AWS performance

A few days ago, the Amazon AWS systems went down and with it several key websites as well. So I decided to tinker a bit with AWS and see how Amazon’s “rented” performance  compared to that of my home system.

So here are the steps to doing something similar :

1. Create the AMI instance with Ubuntu ( preferably choose the 5 ECU option ). I’d think a dual-core PC would be around 2 ECU.

2.After choosing the AMI,  enter the instance information – I chose a 1.7GB instance.

3. Next step is to configure the kernel and the RAM Disk ID – both are default here.  Checking “Termination Protection” is a good safety.

4. Enter the key/value pair metatag tag.  Useful names are recommended for faster recovery later.

5. Generate a key pair.

6. Add to a security group.

7. Review all the relevant information and click “Launch” to launch.

8.So now the instance  is running and capable of  hosting applications. AWS instances are barebones and thus running X-server and using VNC etc are a pain.

9.Connect to the instance. Credentials will be presented.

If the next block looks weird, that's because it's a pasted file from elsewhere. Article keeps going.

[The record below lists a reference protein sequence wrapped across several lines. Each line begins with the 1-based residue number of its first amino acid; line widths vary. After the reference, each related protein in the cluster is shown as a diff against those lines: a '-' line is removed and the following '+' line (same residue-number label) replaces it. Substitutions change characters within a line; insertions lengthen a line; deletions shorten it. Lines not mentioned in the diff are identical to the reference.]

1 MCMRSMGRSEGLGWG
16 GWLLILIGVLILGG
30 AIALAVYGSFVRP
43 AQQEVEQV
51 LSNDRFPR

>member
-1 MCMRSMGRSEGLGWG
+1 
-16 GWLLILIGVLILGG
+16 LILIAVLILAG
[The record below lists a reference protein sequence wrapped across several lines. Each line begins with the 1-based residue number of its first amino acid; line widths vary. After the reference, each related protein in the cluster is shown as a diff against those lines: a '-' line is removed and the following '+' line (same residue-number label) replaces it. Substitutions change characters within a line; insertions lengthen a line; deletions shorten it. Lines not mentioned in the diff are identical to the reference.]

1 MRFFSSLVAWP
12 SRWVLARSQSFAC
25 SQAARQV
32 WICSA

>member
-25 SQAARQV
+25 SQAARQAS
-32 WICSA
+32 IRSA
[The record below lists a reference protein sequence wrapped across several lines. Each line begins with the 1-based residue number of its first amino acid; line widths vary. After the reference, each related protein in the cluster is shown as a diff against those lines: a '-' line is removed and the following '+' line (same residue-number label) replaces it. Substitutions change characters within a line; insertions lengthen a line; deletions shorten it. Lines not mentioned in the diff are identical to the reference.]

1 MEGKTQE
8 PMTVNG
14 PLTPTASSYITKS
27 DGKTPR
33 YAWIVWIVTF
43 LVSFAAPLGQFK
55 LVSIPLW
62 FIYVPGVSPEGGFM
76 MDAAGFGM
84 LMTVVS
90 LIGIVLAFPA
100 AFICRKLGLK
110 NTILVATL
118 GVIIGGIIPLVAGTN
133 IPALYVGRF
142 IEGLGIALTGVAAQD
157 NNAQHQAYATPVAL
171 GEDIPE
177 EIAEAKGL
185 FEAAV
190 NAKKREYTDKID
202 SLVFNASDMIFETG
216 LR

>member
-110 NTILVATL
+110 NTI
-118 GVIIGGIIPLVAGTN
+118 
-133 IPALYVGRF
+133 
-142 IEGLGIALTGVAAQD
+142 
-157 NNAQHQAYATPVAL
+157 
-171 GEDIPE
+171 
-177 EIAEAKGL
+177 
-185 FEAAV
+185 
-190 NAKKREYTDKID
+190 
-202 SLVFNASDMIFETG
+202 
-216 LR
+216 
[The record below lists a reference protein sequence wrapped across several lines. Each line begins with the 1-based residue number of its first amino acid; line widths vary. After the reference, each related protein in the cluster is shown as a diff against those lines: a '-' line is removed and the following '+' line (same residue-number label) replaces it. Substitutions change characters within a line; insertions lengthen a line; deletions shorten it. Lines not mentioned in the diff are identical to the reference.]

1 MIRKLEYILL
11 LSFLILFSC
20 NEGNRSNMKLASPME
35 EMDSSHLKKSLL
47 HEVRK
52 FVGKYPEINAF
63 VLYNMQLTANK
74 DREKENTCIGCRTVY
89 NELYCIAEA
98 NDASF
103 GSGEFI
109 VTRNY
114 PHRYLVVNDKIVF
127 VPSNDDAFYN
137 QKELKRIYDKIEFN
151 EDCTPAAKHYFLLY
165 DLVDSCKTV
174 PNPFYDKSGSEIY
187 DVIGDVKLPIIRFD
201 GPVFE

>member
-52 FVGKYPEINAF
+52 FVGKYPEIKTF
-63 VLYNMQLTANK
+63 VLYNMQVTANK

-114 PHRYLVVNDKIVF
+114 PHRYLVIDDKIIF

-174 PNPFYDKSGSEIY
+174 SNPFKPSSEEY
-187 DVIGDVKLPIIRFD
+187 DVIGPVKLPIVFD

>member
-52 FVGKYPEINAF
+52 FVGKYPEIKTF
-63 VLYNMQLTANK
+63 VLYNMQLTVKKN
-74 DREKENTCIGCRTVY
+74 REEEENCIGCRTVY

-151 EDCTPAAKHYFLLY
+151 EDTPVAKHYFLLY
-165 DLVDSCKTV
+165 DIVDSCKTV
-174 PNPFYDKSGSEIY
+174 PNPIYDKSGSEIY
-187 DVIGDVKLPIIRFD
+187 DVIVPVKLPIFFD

10. An SSH connection now can be created for a terminal access to the instance.

11. The command window shows the Ubuntu installation.  IP address etc information is also presented.

12. I could never get VNC to work on AWS – so I decided to go for X2Go.  Here we update the X2GO server.

13. AMI details. Note the default Ubuntu installation.

14. Complete the X2GO server installation.

15. And then get the Ubuntu-desktop as well – it is boring to work on a terminal alone.

16. Fire up the X2Go client and send the credentials.

17.Voila ! here is the Gnome on Ubuntu.

18.Change the password and feel secure 🙂

19. I ran Hashcat to test how much the instance would perform.  CPU=100% 🙂

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